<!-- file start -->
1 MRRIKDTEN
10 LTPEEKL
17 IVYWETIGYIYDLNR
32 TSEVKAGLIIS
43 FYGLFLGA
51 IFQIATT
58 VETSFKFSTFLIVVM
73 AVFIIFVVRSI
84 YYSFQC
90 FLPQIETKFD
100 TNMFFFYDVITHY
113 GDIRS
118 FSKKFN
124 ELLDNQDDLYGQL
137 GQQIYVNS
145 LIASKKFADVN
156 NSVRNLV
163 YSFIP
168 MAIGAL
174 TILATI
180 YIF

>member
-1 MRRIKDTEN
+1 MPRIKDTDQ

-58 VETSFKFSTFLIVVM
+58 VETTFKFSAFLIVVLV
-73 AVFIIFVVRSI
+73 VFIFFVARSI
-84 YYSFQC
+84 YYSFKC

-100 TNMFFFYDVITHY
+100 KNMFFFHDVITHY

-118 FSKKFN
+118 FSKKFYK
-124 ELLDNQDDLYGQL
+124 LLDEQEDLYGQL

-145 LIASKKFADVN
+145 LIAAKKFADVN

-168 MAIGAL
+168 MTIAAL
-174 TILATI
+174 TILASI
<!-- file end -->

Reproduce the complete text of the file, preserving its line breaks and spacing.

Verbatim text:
1 MRRIKDTEN
10 LTPEEKL
17 IVYWETIGYIYDLNR
32 TSEVKAGLIIS
43 FYGLFLGA
51 IFQIATT
58 VETSFKFSTFLIVVM
73 AVFIIFVVRSI
84 YYSFQC
90 FLPQIETKFD
100 TNMFFFYDVITHY
113 GDIRS
118 FSKKFN
124 ELLDNQDDLYGQL
137 GQQIYVNS
145 LIASKKFADVN
156 NSVRNLV
163 YSFIP
168 MAIGAL
174 TILATI
180 YIF

>member
-1 MRRIKDTEN
+1 MPRIKDTDQ

-58 VETSFKFSTFLIVVM
+58 VETTFKFSAFLIVVLV
-73 AVFIIFVVRSI
+73 VFIFFVARSI
-84 YYSFQC
+84 YYSFKC

-100 TNMFFFYDVITHY
+100 KNMFFFHDVITHY

-118 FSKKFN
+118 FSKKFYK
-124 ELLDNQDDLYGQL
+124 LLDEQEDLYGQL

-145 LIASKKFADVN
+145 LIAAKKFADVN

-168 MAIGAL
+168 MTIAAL
-174 TILATI
+174 TILASI